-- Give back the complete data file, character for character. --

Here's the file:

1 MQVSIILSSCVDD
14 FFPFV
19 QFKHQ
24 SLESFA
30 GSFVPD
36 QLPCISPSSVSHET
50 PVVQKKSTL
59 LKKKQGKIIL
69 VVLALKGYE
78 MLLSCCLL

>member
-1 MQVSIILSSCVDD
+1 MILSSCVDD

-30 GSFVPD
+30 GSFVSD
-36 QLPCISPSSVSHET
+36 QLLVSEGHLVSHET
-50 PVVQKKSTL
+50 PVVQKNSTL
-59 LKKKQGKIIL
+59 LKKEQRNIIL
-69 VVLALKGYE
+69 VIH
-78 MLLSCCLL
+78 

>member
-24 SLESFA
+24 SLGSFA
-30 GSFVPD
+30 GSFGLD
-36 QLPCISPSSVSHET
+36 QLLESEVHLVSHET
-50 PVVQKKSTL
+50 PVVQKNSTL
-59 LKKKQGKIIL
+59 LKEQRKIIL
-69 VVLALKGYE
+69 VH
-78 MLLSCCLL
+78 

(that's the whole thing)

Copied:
1 MQVSIILSSCVDD
14 FFPFV
19 QFKHQ
24 SLESFA
30 GSFVPD
36 QLPCISPSSVSHET
50 PVVQKKSTL
59 LKKKQGKIIL
69 VVLALKGYE
78 MLLSCCLL

>member
-1 MQVSIILSSCVDD
+1 MILSSCVDD

-30 GSFVPD
+30 GSFVSD
-36 QLPCISPSSVSHET
+36 QLLVSEGHLVSHET
-50 PVVQKKSTL
+50 PVVQKNSTL
-59 LKKKQGKIIL
+59 LKKEQRNIIL
-69 VVLALKGYE
+69 VIH
-78 MLLSCCLL
+78 

>member
-24 SLESFA
+24 SLGSFA
-30 GSFVPD
+30 GSFGLD
-36 QLPCISPSSVSHET
+36 QLLESEVHLVSHET
-50 PVVQKKSTL
+50 PVVQKNSTL
-59 LKKKQGKIIL
+59 LKEQRKIIL
-69 VVLALKGYE
+69 VH
-78 MLLSCCLL
+78 